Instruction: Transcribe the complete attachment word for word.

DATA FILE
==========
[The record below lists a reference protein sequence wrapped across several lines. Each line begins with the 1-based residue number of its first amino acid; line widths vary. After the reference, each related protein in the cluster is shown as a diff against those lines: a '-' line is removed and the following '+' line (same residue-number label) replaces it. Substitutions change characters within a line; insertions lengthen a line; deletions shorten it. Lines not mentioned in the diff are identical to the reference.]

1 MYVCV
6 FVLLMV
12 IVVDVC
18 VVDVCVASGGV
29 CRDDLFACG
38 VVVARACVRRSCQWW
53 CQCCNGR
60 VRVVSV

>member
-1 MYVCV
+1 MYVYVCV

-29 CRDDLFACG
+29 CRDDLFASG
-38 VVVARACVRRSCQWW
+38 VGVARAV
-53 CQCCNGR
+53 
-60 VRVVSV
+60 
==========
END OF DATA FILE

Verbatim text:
[The record below lists a reference protein sequence wrapped across several lines. Each line begins with the 1-based residue number of its first amino acid; line widths vary. After the reference, each related protein in the cluster is shown as a diff against those lines: a '-' line is removed and the following '+' line (same residue-number label) replaces it. Substitutions change characters within a line; insertions lengthen a line; deletions shorten it. Lines not mentioned in the diff are identical to the reference.]

1 MYVCV
6 FVLLMV
12 IVVDVC
18 VVDVCVASGGV
29 CRDDLFACG
38 VVVARACVRRSCQWW
53 CQCCNGR
60 VRVVSV

>member
-1 MYVCV
+1 MYVYVCV

-29 CRDDLFACG
+29 CRDDLFASG
-38 VVVARACVRRSCQWW
+38 VGVARAV
-53 CQCCNGR
+53 
-60 VRVVSV
+60 